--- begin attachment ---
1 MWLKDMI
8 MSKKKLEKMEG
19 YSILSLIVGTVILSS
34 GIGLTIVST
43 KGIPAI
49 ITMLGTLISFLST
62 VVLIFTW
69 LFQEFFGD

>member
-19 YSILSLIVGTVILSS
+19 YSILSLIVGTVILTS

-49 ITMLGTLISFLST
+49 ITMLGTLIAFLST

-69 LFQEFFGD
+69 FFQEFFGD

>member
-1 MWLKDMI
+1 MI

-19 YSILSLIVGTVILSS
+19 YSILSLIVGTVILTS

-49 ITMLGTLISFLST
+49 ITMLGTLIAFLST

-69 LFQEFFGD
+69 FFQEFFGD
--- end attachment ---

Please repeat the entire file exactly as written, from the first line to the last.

1 MWLKDMI
8 MSKKKLEKMEG
19 YSILSLIVGTVILSS
34 GIGLTIVST
43 KGIPAI
49 ITMLGTLISFLST
62 VVLIFTW
69 LFQEFFGD

>member
-19 YSILSLIVGTVILSS
+19 YSILSLIVGTVILTS

-49 ITMLGTLISFLST
+49 ITMLGTLIAFLST

-69 LFQEFFGD
+69 FFQEFFGD

>member
-1 MWLKDMI
+1 MI

-19 YSILSLIVGTVILSS
+19 YSILSLIVGTVILTS

-49 ITMLGTLISFLST
+49 ITMLGTLIAFLST

-69 LFQEFFGD
+69 FFQEFFGD